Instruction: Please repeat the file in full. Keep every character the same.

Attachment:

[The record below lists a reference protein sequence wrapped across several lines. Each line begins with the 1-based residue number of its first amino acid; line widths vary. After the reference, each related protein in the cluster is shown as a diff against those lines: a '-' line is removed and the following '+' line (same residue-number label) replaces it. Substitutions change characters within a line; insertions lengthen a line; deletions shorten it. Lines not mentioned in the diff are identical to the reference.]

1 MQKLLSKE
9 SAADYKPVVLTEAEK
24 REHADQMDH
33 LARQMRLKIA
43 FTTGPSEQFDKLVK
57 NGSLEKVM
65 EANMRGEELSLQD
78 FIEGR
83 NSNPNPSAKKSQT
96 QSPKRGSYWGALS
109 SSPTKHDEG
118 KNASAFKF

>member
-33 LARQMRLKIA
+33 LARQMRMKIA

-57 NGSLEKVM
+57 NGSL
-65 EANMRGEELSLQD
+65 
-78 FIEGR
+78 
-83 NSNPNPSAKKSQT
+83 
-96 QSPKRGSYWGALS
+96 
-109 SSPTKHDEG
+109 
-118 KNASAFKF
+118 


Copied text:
[The record below lists a reference protein sequence wrapped across several lines. Each line begins with the 1-based residue number of its first amino acid; line widths vary. After the reference, each related protein in the cluster is shown as a diff against those lines: a '-' line is removed and the following '+' line (same residue-number label) replaces it. Substitutions change characters within a line; insertions lengthen a line; deletions shorten it. Lines not mentioned in the diff are identical to the reference.]

1 MQKLLSKE
9 SAADYKPVVLTEAEK
24 REHADQMDH
33 LARQMRLKIA
43 FTTGPSEQFDKLVK
57 NGSLEKVM
65 EANMRGEELSLQD
78 FIEGR
83 NSNPNPSAKKSQT
96 QSPKRGSYWGALS
109 SSPTKHDEG
118 KNASAFKF

>member
-33 LARQMRLKIA
+33 LARQMRMKIA

-57 NGSLEKVM
+57 NGSL
-65 EANMRGEELSLQD
+65 
-78 FIEGR
+78 
-83 NSNPNPSAKKSQT
+83 
-96 QSPKRGSYWGALS
+96 
-109 SSPTKHDEG
+109 
-118 KNASAFKF
+118 